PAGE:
3. How to Draw a Cylinder
1. Start with an oval. Don’t worry if you can’t draw one perfectly right away — I had to redo mine many times. You could also trace a flat oval-shaped item instead.
2. After you have the oval down, draw two straight, perpendicular lines at either end. These lines can be as long as you want and can go in any direction.
3. Connect the straight lines with a curved line that mimics the roundness of the oval.
Tip: To make sure the bottom and top of your cylinder match, try turning the paper upside down. It’ll change your point of view, and any inconsistencies will stand out.
4. How to Draw a Sphere
You can draw a sphere in a bunch of ways, ranging from simple to highly complex. No matter how much you want to challenge yourself, a drawing of a sphere will always start with a simple circle. Draw one freehand, or trace a stencil or household item.
A sphere looks best when it has shading, but you can also make it appear 3D by drawing contour lines from top to bottom. Make sure the curves mimic the curves of the circle, with less exaggeration as you get closer to the middle.
More Complex Sphere
While drawing a realistic sphere is worthy of its own tutorial, I do want to show you one quick and easy way to do it with shading. This method looks more lifelike than the simple sphere above, but it's also much faster than drawing a super detailed sphere.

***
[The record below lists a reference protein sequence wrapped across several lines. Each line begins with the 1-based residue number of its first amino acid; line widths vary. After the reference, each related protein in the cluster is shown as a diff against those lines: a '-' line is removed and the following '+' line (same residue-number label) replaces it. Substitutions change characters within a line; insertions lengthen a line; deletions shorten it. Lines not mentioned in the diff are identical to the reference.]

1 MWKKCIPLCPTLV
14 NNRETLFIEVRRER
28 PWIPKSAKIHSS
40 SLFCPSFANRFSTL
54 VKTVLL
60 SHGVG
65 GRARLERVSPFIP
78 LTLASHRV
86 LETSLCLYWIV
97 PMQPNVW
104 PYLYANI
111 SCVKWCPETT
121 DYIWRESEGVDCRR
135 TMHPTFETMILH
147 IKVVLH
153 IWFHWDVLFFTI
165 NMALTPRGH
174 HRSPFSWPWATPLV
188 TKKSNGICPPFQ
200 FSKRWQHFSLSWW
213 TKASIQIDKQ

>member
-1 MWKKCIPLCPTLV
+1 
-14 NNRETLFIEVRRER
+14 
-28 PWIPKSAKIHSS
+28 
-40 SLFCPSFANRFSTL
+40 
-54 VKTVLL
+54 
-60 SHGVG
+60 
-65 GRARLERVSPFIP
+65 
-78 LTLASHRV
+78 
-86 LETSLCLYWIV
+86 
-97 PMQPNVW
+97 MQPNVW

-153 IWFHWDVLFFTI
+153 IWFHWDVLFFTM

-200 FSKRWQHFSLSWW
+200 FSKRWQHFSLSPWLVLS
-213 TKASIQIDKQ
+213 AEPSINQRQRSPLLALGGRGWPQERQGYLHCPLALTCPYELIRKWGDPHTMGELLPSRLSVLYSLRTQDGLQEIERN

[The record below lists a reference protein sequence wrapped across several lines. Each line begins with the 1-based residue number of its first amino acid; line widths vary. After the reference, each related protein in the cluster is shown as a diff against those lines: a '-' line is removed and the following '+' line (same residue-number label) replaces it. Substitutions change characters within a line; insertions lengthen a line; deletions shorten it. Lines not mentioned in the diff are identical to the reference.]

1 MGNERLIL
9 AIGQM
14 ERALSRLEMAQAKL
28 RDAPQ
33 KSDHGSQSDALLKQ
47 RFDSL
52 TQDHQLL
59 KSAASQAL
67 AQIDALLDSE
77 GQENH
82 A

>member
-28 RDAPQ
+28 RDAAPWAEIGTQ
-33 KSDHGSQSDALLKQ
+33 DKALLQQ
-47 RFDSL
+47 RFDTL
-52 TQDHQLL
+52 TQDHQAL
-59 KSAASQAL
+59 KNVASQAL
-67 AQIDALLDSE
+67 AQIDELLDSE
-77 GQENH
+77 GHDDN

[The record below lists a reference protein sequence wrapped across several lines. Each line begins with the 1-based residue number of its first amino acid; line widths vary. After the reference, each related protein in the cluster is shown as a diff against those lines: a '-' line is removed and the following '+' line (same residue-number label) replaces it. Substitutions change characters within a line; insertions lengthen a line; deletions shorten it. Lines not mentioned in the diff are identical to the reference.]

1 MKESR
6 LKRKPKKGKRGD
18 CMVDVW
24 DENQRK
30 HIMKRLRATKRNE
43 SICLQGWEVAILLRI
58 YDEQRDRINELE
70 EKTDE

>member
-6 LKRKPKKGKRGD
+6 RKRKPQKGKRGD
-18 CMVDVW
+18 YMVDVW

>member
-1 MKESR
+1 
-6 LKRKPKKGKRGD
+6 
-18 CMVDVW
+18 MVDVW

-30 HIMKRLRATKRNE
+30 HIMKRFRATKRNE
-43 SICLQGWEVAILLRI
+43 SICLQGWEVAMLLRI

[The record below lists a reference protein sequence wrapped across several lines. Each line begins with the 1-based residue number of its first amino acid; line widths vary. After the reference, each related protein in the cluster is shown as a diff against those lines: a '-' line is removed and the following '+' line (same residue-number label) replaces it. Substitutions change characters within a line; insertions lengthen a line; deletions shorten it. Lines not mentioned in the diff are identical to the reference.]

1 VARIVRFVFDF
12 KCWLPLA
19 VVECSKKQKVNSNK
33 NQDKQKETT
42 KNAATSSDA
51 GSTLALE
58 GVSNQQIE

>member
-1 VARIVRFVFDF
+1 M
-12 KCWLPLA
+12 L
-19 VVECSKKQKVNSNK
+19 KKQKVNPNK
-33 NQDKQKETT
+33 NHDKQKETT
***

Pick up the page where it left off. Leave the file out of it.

If you want to try simple shading, try a gradient from light to dark across the sphere, as in the example above. It looks as if the light is coming from the left, so the lightest point is on the left of the sphere and the darkest is on the right. See how it looks more spherical?
5. How to Draw a Cone
A cone is a cross between a cylinder and a pyramid. So let's take what we know from both shapes.
1. Start with a horizontal oval. It doesn't have to be perfect.
2. To finish, draw the two sides of a triangle. The line for each side should start at either edge of the oval, and the two lines should meet in the middle above the center of the oval.
Drawing Other 3D Shapes
Whatever shape you draw, remember to check your angles and make straight lines. Here's how I made the ceramic polygon shape above come to life.
1. By starting with a straight edge, I was able to draw the outline of the shape.
2. I drew the inside of the shape to convey its multi-dimensional feel. Comparing angles — from the object itself — helped me when drawing. I still had to go back and fix some lines, though.
3. To give the shape even more presence, I shaded parts of it based on the angle of light. This conveys the different surface planes and sense of form. Shading is a complex subject, and it's definitely worth taking the time to learn more about it.
Take a few minutes to practice your 3D skills anytime, anywhere, and try to mimic objects you see everywhere you go. Soon your drawings will be (almost) popping out of your sketchbook, and you'll be on your way to drawing just about anything you can imagine.